Read more: https://www.bbc.co.uk/news/uk-47952075Read More
When Steve Gilbert met his wife, Jill, he had just left the Royal Marines, unnerved by a growing realisation that he was attracted to men – “especially the hunky guys”.
Almost 40 years on, Jill has dementia and lives in a care home – and Steve, now Stephanie, has had gender reassignment surgery.
“I always felt female,” Stephanie says.
“But you learn to hide everything when growing up – to fit in to society.”
Steve and Jill were both into sport and fitness when they met, at their local leisure centre, near Redruth, Cornwall.
Jill was 18 years older, with three children from a previous marriage, so they decided to just “play it by ear” but as time went on, Stephanie says: “I fell in love with her and it just got deeper and deeper.”
Steve told Jill he felt he should be female – but when she told him marriage would change this, he put his misgivings to one side to concentrate on being a good husband and immersed himself in sport.
In his 20s, he was particularly successful at judo, coming third in his weight category in the national judo championships three years running.
But rather than going away, the feeling that he should be female grew – and in his late 40s, he decided he wanted to live as a woman.
“And, of course, that’s when the difficulties started in the marriage – arguments,” Stephanie says.
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After a referral to a gender identity clinic in Newton Abbot, Devon, Steve was accepted for hormone treatment – but, Jill, then in her late 60s, hated the idea.
They had all but decided to separate but Jill had a series of family bereavements and was also ill herself, with breast cancer and, later, arthritis.
So Steve decided to put his transition on hold “until things were sorted out”.
“I couldn’t put her through it.”
Soon afterwards, Jill began to show the early signs of dementia.
“At the beginning, you notice little things… and then you think there’s more to it as she repeats herself and then you find that you got like half a dozen tins of mustard powder and loads and loads of kitchen paper but no toilet paper. You think, ‘No, something’s not right.'”
Jill never recovered properly from a general anaesthetic almost nine years ago and Steve, a skilled carpenter and joiner, whose work took him all over Cornwall, became increasingly concerned about her safety while she was at home on her own.
“In the end, I had to take the knobs off the cooker,” Stephanie says.
“It got too much and I gave up work completely to look after her full time.”
Giving up work also gave Steve the opportunity to live as Stephanie full time.
“At home, I would just be who I wanted to be and try to look after Jill – but it wasn’t brilliant,” she says.
“I had to sort of almost be gender neutral so it was indistinguishable. She still had some of her faculties about her.”
Becoming a full-time carer was exhausting. If Jill needed the toilet in the night, she was often unable to find her way back to bed.
“As the illness developed, I ended up getting fine-tuned to her. So as soon as I heard her get up, I’d be awake instantly,” Stephanie says.
Eventually, Stephanie became so stressed and depressed that she was admitted to hospital for five days.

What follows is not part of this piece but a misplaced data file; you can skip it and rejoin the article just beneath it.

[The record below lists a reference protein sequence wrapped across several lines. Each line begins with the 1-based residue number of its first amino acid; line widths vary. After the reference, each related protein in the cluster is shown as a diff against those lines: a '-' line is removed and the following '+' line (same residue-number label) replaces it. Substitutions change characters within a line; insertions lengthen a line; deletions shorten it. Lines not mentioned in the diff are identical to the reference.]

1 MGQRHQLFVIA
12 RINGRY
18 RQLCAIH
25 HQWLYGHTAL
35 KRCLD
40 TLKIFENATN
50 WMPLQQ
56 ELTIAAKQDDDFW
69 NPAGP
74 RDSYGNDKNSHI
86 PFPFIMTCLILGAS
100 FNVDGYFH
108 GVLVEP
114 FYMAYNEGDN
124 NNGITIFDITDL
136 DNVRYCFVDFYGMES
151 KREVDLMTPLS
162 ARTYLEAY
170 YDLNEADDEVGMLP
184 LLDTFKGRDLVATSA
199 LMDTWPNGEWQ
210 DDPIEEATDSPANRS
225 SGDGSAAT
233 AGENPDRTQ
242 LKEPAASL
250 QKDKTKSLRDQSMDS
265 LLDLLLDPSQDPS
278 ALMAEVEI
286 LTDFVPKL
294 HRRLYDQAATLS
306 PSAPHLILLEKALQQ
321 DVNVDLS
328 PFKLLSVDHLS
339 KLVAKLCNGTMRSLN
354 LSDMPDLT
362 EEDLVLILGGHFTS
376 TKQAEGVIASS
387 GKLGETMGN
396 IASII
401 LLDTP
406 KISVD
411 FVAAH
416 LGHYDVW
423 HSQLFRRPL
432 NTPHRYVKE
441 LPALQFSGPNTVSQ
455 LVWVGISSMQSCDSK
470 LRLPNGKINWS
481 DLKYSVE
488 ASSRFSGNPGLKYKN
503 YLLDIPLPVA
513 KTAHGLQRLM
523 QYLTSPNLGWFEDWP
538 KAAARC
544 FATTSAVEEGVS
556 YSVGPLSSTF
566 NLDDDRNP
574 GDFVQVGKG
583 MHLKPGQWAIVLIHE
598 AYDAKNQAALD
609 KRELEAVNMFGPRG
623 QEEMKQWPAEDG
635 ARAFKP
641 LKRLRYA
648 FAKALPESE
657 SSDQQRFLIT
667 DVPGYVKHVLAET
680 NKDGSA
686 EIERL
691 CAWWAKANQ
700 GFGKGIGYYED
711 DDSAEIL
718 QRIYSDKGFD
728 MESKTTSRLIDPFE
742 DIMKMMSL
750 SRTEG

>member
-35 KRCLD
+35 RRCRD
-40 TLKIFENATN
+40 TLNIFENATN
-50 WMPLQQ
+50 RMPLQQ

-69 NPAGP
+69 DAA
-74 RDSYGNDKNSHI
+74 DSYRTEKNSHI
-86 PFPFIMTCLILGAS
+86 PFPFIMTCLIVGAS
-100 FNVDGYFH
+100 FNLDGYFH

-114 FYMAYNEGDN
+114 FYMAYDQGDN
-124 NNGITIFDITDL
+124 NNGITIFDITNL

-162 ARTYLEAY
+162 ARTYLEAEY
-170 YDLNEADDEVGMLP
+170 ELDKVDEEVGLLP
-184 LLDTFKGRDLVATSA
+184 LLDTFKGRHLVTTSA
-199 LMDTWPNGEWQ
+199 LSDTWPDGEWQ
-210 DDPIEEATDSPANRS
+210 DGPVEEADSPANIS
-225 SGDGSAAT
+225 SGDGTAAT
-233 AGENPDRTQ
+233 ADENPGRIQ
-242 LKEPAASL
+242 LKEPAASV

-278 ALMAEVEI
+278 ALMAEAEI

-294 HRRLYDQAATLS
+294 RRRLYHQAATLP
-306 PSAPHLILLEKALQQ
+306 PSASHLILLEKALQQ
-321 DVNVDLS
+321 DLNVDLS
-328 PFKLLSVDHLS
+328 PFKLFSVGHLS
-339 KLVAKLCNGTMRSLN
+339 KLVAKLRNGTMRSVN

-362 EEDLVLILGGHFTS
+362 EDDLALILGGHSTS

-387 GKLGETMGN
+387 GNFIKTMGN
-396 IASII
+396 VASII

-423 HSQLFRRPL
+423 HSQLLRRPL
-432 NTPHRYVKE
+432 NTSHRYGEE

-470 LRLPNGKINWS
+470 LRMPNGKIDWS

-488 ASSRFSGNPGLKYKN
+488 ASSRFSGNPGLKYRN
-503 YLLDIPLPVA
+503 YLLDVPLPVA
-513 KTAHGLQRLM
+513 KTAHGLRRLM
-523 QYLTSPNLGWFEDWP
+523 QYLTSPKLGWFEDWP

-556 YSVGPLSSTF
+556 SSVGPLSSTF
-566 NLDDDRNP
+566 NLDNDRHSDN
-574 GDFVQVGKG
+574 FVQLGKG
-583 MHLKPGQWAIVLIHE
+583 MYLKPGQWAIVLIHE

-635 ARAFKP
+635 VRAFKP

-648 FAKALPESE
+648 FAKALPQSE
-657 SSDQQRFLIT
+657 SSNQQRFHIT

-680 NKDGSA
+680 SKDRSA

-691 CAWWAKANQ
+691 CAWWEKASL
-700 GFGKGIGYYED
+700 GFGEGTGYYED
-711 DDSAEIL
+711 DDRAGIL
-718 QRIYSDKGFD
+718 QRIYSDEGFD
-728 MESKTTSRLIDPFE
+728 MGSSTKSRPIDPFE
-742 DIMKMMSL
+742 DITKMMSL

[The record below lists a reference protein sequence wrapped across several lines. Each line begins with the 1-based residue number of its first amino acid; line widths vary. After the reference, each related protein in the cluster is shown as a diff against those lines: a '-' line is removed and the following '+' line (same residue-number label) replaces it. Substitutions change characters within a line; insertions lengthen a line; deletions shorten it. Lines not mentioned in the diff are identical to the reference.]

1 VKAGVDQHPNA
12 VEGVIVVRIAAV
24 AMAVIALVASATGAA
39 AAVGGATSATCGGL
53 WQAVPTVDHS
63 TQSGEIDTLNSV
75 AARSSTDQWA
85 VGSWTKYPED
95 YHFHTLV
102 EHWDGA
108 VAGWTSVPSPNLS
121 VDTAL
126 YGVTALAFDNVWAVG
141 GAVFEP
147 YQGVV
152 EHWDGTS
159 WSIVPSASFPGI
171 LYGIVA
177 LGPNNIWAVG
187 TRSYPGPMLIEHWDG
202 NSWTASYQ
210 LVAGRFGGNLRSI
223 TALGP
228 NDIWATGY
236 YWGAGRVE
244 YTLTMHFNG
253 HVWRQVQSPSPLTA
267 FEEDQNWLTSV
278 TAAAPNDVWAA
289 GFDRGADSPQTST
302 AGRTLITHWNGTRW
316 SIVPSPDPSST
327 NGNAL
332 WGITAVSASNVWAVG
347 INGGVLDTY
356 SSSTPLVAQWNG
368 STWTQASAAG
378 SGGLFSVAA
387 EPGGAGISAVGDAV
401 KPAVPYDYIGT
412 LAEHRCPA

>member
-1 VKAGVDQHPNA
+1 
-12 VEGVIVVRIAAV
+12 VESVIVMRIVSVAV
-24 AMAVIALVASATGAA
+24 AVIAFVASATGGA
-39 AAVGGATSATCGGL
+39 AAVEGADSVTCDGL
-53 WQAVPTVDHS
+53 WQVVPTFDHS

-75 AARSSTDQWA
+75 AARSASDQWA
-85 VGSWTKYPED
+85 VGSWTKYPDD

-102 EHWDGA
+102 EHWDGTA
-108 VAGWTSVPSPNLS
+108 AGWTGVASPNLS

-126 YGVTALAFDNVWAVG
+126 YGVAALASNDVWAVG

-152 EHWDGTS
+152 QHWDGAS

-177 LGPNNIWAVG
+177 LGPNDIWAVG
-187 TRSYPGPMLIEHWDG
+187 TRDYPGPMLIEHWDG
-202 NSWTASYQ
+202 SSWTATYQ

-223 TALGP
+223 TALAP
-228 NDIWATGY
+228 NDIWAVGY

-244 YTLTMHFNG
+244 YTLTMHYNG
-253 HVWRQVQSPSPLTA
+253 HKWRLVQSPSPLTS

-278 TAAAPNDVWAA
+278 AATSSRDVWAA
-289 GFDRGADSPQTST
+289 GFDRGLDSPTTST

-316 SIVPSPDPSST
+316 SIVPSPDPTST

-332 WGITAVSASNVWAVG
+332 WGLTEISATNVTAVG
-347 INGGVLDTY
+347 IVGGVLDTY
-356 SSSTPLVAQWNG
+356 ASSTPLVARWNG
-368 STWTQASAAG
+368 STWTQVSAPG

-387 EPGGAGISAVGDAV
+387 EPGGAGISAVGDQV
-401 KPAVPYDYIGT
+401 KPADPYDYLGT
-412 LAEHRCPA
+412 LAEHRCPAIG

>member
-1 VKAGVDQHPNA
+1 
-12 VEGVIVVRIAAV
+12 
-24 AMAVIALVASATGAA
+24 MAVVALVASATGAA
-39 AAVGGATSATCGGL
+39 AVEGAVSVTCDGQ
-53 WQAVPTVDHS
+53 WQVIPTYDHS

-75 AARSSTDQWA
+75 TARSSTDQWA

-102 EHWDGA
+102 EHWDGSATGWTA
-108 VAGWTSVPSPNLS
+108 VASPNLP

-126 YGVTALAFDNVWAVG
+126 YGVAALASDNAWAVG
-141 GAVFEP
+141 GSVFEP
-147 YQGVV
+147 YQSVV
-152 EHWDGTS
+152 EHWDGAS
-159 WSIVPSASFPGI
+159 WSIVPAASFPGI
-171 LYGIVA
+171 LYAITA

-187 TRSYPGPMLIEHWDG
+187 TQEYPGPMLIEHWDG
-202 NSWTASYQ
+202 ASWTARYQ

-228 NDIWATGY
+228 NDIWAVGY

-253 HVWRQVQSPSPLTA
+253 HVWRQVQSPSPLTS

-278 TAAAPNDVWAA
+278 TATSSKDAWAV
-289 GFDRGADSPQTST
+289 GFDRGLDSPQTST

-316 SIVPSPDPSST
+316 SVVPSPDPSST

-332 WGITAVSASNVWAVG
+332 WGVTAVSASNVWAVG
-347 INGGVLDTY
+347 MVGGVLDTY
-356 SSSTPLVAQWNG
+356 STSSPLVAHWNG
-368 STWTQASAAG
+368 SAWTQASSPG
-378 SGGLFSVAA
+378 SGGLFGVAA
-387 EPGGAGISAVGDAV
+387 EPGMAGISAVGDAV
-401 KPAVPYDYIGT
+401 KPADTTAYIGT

Jill’s children took over as carers but quickly realised how tough it was and called in social services.
“It sort of got took out of my hands. I knew she was going to have to go into care but it ended up being sooner rather than later.
“I couldn’t cope any longer,” Stephanie says .
With Jill in a care home, Stephanie began to pick up the pieces of her life.
She went back to the gender clinic and was prescribed hormones – and there were other big changes.
“I decided I would pursue my dream of beauty therapy, I’d looked at it previously when I was Steve,” she says.
Stephanie was accepted at Cornwall College, which has “a really good diversity policy”.
“I think it just helped educate them a bit more,” she says, “because, as a trans person, I’ve always tried to let people know we’re just human beings who want to live our lives.”
Her course tutor, Paula Riley, has described Stephanie as “an inspiration in her open approach to transitioning”.
Paula says Stephanie’s college work was always exceptional despite the emotional upheaval of gender reassignment and her wife moving into a care home.
In November 2017, at 59, Stephanie finally underwent surgery and returned to the college early in 2018 to complete a course in Swedish massage.
Her resilience led to her being awarded 2018 Adult Student of the Year by the Association of Colleges – and this September she will begin a higher level course in sports massage.
Sadly, Jill’s dementia has progressed to the extent that she no longer recognises her husband of 30 years at all, even if Stephanie wears a short wig and gender neutral clothes.
Stephanie now has a salon in her home and does treatments for friends, including other trans women, but she still makes her living as a carpenter and joiner on building sites, as the pay is so much better.
She finds the work tough as the hormone therapy means she has lost a lot of strength, but still displays the tenacity and humour that made her so popular at college.
“I’m back on the building site, educating the guys, winding them up something rotten,” she says.
“It’s like, oh, they just really cringe and I say, ‘Haallo!’
“I’ve got to be careful I don’t get done for sexual harassment. It’s so funny. We have a good laugh.”Read More